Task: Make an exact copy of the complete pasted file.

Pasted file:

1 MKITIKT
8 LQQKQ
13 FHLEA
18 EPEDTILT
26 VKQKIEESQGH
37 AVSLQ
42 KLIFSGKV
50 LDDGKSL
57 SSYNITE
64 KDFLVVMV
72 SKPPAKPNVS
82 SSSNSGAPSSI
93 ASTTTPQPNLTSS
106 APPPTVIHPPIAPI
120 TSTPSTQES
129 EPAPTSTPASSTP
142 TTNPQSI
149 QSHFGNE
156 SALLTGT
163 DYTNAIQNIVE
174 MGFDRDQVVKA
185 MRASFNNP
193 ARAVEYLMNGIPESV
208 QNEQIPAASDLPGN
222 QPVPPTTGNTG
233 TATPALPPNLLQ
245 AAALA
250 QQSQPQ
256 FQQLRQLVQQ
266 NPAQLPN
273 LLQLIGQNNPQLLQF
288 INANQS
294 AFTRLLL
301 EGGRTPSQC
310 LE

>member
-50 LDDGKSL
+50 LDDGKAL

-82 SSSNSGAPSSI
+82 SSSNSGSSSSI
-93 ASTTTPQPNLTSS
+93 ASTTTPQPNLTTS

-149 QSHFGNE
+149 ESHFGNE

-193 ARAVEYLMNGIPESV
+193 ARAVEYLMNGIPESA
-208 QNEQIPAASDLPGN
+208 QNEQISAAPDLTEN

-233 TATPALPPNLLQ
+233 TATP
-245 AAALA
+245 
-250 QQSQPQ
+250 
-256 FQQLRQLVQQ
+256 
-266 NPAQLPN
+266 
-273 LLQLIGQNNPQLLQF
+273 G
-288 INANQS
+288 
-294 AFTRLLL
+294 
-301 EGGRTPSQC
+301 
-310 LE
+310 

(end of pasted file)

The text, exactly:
1 MKITIKT
8 LQQKQ
13 FHLEA
18 EPEDTILT
26 VKQKIEESQGH
37 AVSLQ
42 KLIFSGKV
50 LDDGKSL
57 SSYNITE
64 KDFLVVMV
72 SKPPAKPNVS
82 SSSNSGAPSSI
93 ASTTTPQPNLTSS
106 APPPTVIHPPIAPI
120 TSTPSTQES
129 EPAPTSTPASSTP
142 TTNPQSI
149 QSHFGNE
156 SALLTGT
163 DYTNAIQNIVE
174 MGFDRDQVVKA
185 MRASFNNP
193 ARAVEYLMNGIPESV
208 QNEQIPAASDLPGN
222 QPVPPTTGNTG
233 TATPALPPNLLQ
245 AAALA
250 QQSQPQ
256 FQQLRQLVQQ
266 NPAQLPN
273 LLQLIGQNNPQLLQF
288 INANQS
294 AFTRLLL
301 EGGRTPSQC
310 LE

>member
-50 LDDGKSL
+50 LDDGKAL

-82 SSSNSGAPSSI
+82 SSSNSGSSSSI
-93 ASTTTPQPNLTSS
+93 ASTTTPQPNLTTS

-149 QSHFGNE
+149 ESHFGNE

-193 ARAVEYLMNGIPESV
+193 ARAVEYLMNGIPESA
-208 QNEQIPAASDLPGN
+208 QNEQISAAPDLTEN

-233 TATPALPPNLLQ
+233 TATP
-245 AAALA
+245 
-250 QQSQPQ
+250 
-256 FQQLRQLVQQ
+256 
-266 NPAQLPN
+266 
-273 LLQLIGQNNPQLLQF
+273 G
-288 INANQS
+288 
-294 AFTRLLL
+294 
-301 EGGRTPSQC
+301 
-310 LE
+310 